I'm making art pendants out of lovely shells that washed up in the Carolina's and found objects like old buttons or parts of plastic. Partly because I'm stressed out, so art is therapy and I thought the shells were too pretty just to toss out.
Why am I stressed?
A walk in the park on a wonderfully sunny day led to my mini-doxie Schnitz going to bed early quite tuckered out. The next day, he was really just not himself. He woke up with a fever, shaking and vomiting. I wondered if he had possibly snuck into the garden in the middle of the night while doing his late night "business" and possibly gotten into the fertilizer? Highly unlikely but still........
A quick trip to the vets and we were told he had a UTI. Worse than that, they found some calcification between the discs in his back, and he's not yet three. He's on major meds for pain, steroids (which I hate) and worse "crated for three weeks." Explain that to a dog who is used to full run of the house with his little doggie door and steps to the backyard where he runs free, loving life. He's a lap dog who loves to follow you everywhere. Now he's wondering why he's in a crate and jumping around gnawing, scratching, and yelping as he's never been crated. I have slept but two hours in two days.
Of course doxies that are long and slender like him are known for horrifying back issues. They are usually happy little jumpers, active, wild and crazy little guys who somehow do irreprehensible damage by a small jump or wrong twist or turn. In some, a quick move can even cause paralysis or even force you to put them down.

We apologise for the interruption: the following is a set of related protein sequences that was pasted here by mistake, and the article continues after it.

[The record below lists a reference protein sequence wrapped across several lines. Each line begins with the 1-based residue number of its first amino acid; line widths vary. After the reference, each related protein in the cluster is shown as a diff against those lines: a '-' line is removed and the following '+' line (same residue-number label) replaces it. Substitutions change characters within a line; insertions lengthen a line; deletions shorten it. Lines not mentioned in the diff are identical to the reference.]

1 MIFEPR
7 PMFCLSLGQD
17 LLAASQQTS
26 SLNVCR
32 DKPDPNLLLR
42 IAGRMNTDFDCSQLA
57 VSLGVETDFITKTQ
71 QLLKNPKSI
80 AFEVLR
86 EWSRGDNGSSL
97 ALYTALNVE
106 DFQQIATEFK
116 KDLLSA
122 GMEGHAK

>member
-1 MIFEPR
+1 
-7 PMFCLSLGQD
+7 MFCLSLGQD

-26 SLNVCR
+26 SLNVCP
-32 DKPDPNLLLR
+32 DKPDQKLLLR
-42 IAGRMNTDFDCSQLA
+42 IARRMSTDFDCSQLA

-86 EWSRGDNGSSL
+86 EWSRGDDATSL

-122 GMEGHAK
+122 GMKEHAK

Having had the Fonz (aka Arthur Fonzerelli) my "fat" mini-doxie for 10 years with absolutely knock-on-wood NO back issues I just wasn't happy with this diagnosis nor do I think that Schnitzel may even have back issues. I feel the fever and vomiting was because of the UTI and perhaps the xrays just happened to show calcification that was there prior.
If you don't believe me, just ask Schnitzel. As I go to open the crate door to give new food or water off he squirms and tries (even once successful) at spurting past me at 100mph out the doggie door, down the steps and into the yard running laps like usual. Hubby calls from Virginia to ask why I can't catch him? You try catching a doxie running at 100mph. Some may say it's the predisone kicking in, but I'm going to be getting a second opinion on his back, that's for sure. Why does he sleep on his back anyhow? Just a strange little guy he is.
In the meantime I read up on the benefits of high doses of Esther-C and Vitamin C in these little guys for some type of "cure". Studies by doctors show up to 90% success rates when given on a regular basis. Therefore, I'm going to run out the vet meds but add in the Esther C and see if I can spruce the little guy up while waiting on my second opinion.